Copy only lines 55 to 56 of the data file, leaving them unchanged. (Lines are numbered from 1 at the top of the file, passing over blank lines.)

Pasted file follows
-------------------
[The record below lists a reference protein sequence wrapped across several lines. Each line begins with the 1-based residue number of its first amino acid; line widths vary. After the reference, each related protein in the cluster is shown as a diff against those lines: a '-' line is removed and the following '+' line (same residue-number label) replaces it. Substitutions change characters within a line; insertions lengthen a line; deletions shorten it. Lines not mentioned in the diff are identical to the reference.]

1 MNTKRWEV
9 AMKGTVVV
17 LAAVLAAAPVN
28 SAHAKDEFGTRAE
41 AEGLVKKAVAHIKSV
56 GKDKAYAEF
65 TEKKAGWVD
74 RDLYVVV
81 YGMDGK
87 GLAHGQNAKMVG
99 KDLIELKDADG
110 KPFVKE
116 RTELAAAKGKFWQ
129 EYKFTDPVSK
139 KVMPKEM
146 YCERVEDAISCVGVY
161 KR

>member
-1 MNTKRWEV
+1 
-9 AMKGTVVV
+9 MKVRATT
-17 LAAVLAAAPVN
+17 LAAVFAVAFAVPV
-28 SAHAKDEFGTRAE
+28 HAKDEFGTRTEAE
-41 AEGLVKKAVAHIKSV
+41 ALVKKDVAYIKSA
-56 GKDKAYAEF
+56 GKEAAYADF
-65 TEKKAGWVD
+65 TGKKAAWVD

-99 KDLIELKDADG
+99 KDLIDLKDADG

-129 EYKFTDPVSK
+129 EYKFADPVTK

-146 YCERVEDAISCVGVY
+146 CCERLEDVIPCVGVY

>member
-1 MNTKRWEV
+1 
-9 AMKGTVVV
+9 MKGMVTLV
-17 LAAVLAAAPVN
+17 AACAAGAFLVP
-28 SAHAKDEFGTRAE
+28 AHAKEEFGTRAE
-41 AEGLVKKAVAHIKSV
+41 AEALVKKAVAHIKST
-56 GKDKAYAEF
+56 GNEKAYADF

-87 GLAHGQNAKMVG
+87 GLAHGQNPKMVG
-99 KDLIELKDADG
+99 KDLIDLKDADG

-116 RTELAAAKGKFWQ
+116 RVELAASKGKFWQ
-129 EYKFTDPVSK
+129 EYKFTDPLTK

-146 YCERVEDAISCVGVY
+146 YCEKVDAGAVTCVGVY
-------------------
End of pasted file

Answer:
-99 KDLIELKDADG
+99 KDLIDLKDADG